This week’s batch of reads is heavy on sports and I did a little thinking to figure out why. First, I have always been partial to a good sports article. The best authors manage to weave enough psychology and human story into the sports to make their pieces worth reading even if you know nothing about sports. But secondly, I think I’m gravitating toward sports right now because everything else seems to be about politics. And while I like to be well-informed about events, sometimes I’d like a break. Even if you’re not a sports fan, I encourage you to peruse a few of these articles that I handpicked for you.
What is the “Esquire Man” Now?: I don’t really read Esquire, but it’s interesting to see how publications change to fit the times.
How Jokes Won the Election: This story asks “How do fight an enemy who’s just kidding?” As little as I like to talk about the election or current state of politics, it certainly does provide plenty of fodder for analysis.
The Man Who Cleans Up After Plane Crashes: This profile is morbid and at times almost grisly, but a good look into the mundane elements of tragedy–like picking up all the pieces.
I Created the Milo Trolling Playbook: As someone who despises the Milo playbook, I find this a depressing read. But as a marketer, I can’t help but respect the undeniable success of the despicable playbook.
Dropped: This is a story about the man who is probably the best juggler alive right now and possibly the best juggler of all time. With no fanfare, he quit juggling to open a construction business. Why?
How the Haters Made Trump: I’ve seen lots of pieces about the psychology of Donald Trump and this is one of the better ones. It’s quite long and unapologetically crude in places (lots of strong language), but very insightful. I came upon it while looking for information about the 2011 White House Correspondents Dinner–a dinner where both Obama and keynote comedian Seth Myers spent unprecedented amounts of time making jokes about Trump, who was sitting front and center. In light of President Trump’s refusal to attend this year’s WHCD, this article is especially timely.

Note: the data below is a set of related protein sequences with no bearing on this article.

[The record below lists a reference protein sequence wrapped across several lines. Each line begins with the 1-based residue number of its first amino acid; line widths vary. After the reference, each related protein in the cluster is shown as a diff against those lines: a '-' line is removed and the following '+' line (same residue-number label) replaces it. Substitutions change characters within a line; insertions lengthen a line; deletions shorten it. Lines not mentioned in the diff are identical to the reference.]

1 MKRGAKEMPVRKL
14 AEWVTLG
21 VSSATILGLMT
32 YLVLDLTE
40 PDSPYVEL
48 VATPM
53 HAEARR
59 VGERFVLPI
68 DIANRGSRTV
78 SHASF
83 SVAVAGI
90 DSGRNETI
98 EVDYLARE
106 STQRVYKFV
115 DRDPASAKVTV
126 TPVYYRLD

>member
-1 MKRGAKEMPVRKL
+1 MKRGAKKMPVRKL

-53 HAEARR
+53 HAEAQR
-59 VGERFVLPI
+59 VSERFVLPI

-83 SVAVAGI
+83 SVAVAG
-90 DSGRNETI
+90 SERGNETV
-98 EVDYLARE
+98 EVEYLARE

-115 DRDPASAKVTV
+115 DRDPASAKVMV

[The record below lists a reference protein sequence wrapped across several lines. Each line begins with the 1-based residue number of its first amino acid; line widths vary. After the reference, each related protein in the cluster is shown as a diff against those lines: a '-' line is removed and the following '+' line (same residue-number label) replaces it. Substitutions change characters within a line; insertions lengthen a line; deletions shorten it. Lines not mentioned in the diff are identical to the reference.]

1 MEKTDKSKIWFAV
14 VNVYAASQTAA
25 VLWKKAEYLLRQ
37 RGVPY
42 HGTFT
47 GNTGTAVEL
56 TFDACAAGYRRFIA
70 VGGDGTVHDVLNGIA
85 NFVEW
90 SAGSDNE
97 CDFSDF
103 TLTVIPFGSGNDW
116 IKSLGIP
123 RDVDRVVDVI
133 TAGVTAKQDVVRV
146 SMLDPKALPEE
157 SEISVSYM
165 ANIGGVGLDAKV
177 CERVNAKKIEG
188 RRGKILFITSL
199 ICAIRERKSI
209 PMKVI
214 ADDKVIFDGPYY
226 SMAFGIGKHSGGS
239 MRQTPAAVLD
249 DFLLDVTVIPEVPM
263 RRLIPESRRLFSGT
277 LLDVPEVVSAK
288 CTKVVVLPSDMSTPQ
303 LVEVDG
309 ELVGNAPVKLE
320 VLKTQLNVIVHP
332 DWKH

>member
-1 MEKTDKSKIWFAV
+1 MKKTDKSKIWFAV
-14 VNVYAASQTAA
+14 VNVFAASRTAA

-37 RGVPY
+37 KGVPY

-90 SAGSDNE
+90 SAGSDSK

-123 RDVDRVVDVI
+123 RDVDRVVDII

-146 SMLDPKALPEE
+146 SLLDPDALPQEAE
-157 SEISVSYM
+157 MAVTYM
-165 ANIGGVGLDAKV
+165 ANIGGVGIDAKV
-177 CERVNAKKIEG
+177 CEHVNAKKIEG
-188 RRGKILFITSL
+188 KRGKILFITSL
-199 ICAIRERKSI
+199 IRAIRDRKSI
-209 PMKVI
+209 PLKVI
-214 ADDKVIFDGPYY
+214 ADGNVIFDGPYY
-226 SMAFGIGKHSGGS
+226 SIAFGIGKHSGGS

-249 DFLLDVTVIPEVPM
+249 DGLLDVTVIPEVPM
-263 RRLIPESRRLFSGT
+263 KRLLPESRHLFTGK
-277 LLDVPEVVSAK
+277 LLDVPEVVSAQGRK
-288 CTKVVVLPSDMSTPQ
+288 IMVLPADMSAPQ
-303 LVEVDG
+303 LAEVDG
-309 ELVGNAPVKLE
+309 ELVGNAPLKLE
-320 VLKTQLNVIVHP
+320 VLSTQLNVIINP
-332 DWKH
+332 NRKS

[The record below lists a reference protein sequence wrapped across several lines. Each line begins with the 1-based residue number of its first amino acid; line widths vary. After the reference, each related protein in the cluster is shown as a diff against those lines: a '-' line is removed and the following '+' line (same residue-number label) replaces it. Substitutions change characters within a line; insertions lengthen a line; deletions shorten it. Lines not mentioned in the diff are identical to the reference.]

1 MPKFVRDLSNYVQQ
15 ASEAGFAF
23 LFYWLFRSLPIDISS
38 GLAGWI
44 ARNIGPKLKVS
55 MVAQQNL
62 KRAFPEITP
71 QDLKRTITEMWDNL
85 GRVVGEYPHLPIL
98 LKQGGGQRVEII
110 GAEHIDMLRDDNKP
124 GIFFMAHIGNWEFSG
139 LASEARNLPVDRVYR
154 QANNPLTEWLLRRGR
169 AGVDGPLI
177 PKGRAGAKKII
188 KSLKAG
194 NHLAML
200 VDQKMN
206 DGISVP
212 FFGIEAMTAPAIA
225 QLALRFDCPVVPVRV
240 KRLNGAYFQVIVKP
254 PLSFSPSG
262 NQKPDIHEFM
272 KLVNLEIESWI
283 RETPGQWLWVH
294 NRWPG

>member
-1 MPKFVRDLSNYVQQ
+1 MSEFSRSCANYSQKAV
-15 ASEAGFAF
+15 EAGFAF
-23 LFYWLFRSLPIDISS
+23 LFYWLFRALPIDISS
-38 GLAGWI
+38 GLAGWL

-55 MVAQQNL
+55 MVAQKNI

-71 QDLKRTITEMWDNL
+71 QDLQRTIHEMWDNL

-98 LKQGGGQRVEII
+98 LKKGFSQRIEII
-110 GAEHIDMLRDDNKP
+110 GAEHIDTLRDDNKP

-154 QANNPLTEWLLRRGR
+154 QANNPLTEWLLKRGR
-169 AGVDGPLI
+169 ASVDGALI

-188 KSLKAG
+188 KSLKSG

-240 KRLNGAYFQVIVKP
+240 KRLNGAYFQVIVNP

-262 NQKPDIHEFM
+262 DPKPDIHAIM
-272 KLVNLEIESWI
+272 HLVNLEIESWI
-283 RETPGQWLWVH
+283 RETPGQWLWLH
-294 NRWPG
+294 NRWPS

Kareem Abdul-Jabbar on La La Land: This article is interesting for 2 reasons. 1. It’s by Kareem Abdul-Jabbar, who is best known as a basketball player (not a movie critic). [see my last Lyse Links for a great long-form profile of him.] 2. While I loved La La Land, this is actually a very good critique of troublesome issues in the film.
A Racing Mind: I’m not really a NASCAR fan, but this is a good profile of Dale Earnhardt Jr., who is a great racecar driver, but maybe not a great man. (Although that seems to be changing.)
The Misunderstood Genius of Russell Westbrook: Even with the plethora of fascinating characters in the NBA right now, Westbrook stands out. I thoroughly enjoyed this profile of him.
A 15-year-old basketball prodigy: What does life look like for a teenager who is being scouted and courted by big name schools? On a writing note, I especially appreciated how the author managed to convey the unique attitudes and language of a teenage boy without sounding either too close or condescending.
LeBron James: The Second Chapter: After a crazy successful career as a basketball star, LeBron James appears to be gunning for a second career, this time as an entertainment icon.
Basketball at Orr and the Bleeding of a City: In a high school in the middle of violent Chicago, a coach and team struggle with the fear and death around them. This 5-part series is less polished than I often like in long-form journalism, but it’s a good look at the reality of being a student-athlete in the more violent parts of Chicago.
World championship ski competitor see snow for first time: The title of the article calls this athlete the “World’s Worst Skier,” but that seems extraordinarily unfair. He’s just the worst at this world championship. But his story is fascinating.
What was your favorite story? I’d love to hear your thoughts in the comments!